Posts for July 2006

DataVapour 04-07-06

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pixelform
Pixel Maelstrom - Philip Stearns

Busy, Busy...

The TI99 is a "vintage" home computer system from 1981 made by Texas Instruments. Philip Stearns has been bending its circuits to make a real-time audio responsive glitch machine - the Pixel Maelstrom. Maybe you want to try? Check out this page for advice on how to start circuit bending with toy musical instruments using bluetack!

Over at the always inspiring Bldgblog we hear of the Earth-Surface-Machine, 'an interactive geotextile that could be used for reinforcing landscapes and buildings of the future'.

Obselete presents 120 years of Electronic Musical Instruments. Who wouln't enjoy curiosities such as the Optophonic Piano ? - a device that generated sounds and projected revolving patterns onto a wall by directing a bright light through a series revolving painted glass, filters, mirrors and lenses.

Marius leads us to the work of Simon Elvins and his exploration into sound, print and notation. Then rebounds with a link to some exquisite musical notation presented at Biblioodyssey. Dataisnature has touched on this theme before in a little less detail.

Sanch, the chief experimenter at Meso now has a blog documenting the fantastic forms he creates using VVVV! (see previous posts on the Superformula).

Splitscreen is a blog dedicated to split, composite and multi-screen visuals.

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Originally posted on dataisnature.com by Rhizome


Many Festivals In One

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If you're still undecided about your summer vacation plans, you might think about visiting sunny California, next month. The city of San Jose will be overflowing with creativity and innovation from August 7-13, during the biennial ISEA symposium. The international group known as the Inter-Society for Electronic Arts (ISEA) picks different host cities to present the event, every two years, and this year belongs to the Silicon Valley. ISEA2006 will also coincide with the inauguration of the biennial ZeroOne San Jose festival, subtitled 'A Global Festival of Art on the Edge.' Jointly, they will present art exhibitions, performances, and events by leading and emerging new media artists from the local community and around the world. As is tradition, the ISEA symposium will also consist of academic talks by leaders in the field, centered mostly on the themes of Transvergence, Interactive Cities, Community Domains, and the Pacific Rim -- the latter of which is also the theme of a major summit preceding the festival. Speakers' papers will be posted online prior to the conference, to eliminate the need for stodgy paper-reading and to encourage pre-loaded engagement. Book your tickets now and be prepared for a city as wild as it is warm. - Angela Moreno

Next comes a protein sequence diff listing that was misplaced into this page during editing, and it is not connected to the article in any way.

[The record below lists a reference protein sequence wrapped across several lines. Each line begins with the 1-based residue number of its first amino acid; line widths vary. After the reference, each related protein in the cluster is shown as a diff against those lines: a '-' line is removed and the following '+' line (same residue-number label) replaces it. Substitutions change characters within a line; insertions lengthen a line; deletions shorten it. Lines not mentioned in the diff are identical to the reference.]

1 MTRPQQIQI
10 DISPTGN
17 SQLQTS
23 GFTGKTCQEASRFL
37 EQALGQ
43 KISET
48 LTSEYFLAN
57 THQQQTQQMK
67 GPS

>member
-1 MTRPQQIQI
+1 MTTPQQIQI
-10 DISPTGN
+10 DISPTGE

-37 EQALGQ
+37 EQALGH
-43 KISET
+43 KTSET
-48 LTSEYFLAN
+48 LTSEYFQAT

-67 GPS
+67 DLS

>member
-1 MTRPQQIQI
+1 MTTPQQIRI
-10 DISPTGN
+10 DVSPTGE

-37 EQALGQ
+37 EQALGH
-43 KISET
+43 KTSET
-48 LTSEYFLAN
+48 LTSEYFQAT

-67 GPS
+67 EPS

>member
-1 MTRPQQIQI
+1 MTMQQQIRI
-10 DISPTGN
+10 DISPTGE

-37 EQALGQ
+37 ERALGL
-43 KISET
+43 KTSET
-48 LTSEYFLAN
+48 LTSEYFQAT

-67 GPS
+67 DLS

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Digital Remains

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In the past people would store the letters they sent each other in a box and they would order the family pictures in a photo album. After their death, their children would keep and browse through those remains to remember the moments with the deceased person. Today most of us don't write letters anymore but exchange emails. What happens to the emails and other digital data when we die?

1dfitg.jpg 2digitl.jpg

Michele Gauler's graduation project at Interaction Design RCA is concerned with the role data plays when we remember deceased people. Digital Remains assumes a world in which our data is stored on the network creating digital archives of generations of people.

Personal access keys are used to log on to the digital remains of a person and receive their data on our own digital devices. These keys, when placed next to a mobile phone, MP3 player or computer, establish a bluetooth connection with the device and trigger a remote log-on to the digital remains of the deceased person they are linked to, allowing a person to access the dead person's data. Based on data tags and meta data, search algorithms dig through a deceased person's data, presenting the content that is most likely relevant to us. For instance, a photograph from a holiday we spent with the person 10 years ago, or the person's favourite piece of music which they typically listened to while writing e-mails. The system may bring up emails the deceased read and re-read or it might suggest their own particular way of moving around the keyboard, of naming files and structuring folders. Someone who's not a close relative, for example, would get only a partial access to the deceased's data and anything you don't want others to know of ...